Of course, you must read FALL OF GIANTS's just now out in mass paperback, I noticed. I bought the hardcover, some time back,and actually carried it to the Kansas City area to read it,and didn't start it.....months later I finally did,and loved it....I grew fond of the characters,and felt like they were my personal friends.... the 2nd book in this trilogy? I felt the same. I felt the pain, the joy, the love, the anguish of all that the characters were going through..... WW I and WW II ...more
Silvia Ribeiro
Mais um bela lição de história contada através de uma encruzilhada de histórias.
Ao contrário do que parecia até meio do livro, acabei por gostar mais deste do que do volume anterior que me desiludiu um bocadinho no final.
Um grande rol de personagens riquíssimas, algumas já conhecidas da Queda dos Gigantes, mas aqui os protagonistas são outros. E agora vou ter de começar rapidamente o último volume da trilogia, cuja tema já se adivinha com o final deste.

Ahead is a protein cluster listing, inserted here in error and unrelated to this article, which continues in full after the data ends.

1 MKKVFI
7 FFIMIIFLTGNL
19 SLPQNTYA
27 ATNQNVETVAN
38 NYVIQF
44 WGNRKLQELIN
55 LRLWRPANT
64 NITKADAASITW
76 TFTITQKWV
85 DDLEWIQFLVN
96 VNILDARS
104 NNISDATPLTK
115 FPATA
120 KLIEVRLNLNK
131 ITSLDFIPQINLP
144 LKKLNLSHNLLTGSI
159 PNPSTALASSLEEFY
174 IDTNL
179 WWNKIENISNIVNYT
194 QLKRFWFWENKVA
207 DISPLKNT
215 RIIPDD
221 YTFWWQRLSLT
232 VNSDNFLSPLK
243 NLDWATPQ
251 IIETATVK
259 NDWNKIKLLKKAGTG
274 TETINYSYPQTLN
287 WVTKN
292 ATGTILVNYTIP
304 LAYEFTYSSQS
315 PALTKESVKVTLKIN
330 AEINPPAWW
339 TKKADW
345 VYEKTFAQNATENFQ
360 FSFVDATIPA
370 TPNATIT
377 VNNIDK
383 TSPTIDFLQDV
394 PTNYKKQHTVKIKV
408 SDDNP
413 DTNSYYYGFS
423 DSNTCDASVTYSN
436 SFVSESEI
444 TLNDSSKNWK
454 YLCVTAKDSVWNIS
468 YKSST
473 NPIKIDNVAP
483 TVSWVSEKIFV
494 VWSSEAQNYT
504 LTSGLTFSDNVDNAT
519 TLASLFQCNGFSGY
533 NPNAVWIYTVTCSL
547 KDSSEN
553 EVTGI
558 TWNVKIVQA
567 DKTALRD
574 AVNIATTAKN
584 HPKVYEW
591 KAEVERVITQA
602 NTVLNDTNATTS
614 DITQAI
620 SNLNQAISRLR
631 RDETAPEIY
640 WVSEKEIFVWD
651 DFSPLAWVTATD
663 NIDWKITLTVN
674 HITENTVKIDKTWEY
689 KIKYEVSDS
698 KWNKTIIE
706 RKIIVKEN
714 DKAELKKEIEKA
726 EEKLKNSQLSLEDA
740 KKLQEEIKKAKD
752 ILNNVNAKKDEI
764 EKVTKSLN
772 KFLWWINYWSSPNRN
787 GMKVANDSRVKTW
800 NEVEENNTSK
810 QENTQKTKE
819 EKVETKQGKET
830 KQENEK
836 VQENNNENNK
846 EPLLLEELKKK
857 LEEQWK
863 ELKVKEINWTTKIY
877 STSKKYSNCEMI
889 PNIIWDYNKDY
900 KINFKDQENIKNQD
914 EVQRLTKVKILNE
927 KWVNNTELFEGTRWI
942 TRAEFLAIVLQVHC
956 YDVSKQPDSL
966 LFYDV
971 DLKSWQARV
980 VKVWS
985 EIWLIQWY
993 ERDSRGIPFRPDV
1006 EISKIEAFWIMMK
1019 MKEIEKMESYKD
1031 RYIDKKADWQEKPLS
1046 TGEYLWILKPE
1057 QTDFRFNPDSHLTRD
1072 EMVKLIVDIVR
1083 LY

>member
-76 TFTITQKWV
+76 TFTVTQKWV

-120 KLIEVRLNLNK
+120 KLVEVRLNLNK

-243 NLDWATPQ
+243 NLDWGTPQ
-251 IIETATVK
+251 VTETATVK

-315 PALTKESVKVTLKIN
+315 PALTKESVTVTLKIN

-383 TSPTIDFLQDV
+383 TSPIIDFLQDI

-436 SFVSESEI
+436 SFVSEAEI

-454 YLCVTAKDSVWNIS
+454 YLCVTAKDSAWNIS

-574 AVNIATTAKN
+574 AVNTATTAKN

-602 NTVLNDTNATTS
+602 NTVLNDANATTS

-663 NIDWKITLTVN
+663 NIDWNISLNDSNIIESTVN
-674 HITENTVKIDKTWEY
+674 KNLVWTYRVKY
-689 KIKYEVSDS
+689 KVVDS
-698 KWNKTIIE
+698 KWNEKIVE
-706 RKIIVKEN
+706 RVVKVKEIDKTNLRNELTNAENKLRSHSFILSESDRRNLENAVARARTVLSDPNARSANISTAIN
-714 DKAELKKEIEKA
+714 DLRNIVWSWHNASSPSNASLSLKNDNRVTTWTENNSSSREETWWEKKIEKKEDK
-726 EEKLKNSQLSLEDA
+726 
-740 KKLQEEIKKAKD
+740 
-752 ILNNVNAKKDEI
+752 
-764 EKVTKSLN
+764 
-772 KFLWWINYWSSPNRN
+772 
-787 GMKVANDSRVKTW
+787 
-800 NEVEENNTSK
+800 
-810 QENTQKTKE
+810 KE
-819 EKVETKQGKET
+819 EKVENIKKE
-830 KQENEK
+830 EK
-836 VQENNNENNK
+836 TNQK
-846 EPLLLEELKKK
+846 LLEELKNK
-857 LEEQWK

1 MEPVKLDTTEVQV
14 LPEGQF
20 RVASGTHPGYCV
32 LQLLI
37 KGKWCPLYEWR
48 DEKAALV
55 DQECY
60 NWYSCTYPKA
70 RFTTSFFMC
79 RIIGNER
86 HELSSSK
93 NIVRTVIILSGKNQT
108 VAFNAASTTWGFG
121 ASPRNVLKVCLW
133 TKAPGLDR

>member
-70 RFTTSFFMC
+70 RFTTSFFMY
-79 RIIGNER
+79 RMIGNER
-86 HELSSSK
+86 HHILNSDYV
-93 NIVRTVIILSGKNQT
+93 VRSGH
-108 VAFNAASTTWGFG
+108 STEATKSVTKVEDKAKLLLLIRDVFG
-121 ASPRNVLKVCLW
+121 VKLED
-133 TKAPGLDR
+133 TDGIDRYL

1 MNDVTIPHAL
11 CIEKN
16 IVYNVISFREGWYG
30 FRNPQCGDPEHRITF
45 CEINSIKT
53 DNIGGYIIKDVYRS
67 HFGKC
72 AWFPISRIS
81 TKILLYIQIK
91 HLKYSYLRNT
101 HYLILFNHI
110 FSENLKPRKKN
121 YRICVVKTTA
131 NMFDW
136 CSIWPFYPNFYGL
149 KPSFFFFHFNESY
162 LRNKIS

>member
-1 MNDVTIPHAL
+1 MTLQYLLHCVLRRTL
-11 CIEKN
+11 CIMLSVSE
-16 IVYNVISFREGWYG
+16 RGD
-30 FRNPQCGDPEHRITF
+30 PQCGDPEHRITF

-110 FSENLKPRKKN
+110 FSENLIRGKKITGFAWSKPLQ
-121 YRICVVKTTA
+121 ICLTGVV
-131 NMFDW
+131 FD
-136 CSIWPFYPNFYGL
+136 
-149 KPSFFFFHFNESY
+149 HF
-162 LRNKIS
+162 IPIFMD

Espero que o Ken Follet nos brinde com mai
Melissa Rochelle
First, Follett does a great job of making a fat book fly by. However, for a book that makes up something called "The Century Trilogy", I'm a little disappointed that the first two books only covered the first half of the century. Will the next book only make it to the fall of the Berlin Wall and then we're done?

Second, Follett does a wonderful job reminding us that war is horrific. He really doesn't hold back. If you're at all appalled by the fact that humans can be truly AWFUL to each other, t